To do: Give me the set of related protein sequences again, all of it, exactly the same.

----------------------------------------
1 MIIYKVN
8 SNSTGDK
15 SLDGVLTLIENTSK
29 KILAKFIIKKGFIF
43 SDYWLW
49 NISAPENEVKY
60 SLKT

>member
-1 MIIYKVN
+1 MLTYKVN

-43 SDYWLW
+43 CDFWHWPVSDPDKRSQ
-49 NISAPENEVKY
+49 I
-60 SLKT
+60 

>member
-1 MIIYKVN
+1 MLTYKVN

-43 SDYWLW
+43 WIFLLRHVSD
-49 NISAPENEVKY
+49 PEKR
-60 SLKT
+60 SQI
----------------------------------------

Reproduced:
1 MIIYKVN
8 SNSTGDK
15 SLDGVLTLIENTSK
29 KILAKFIIKKGFIF
43 SDYWLW
49 NISAPENEVKY
60 SLKT

>member
-1 MIIYKVN
+1 MLTYKVN

-43 SDYWLW
+43 CDFWHWPVSDPDKRSQ
-49 NISAPENEVKY
+49 I
-60 SLKT
+60 

>member
-1 MIIYKVN
+1 MLTYKVN

-43 SDYWLW
+43 WIFLLRHVSD
-49 NISAPENEVKY
+49 PEKR
-60 SLKT
+60 SQI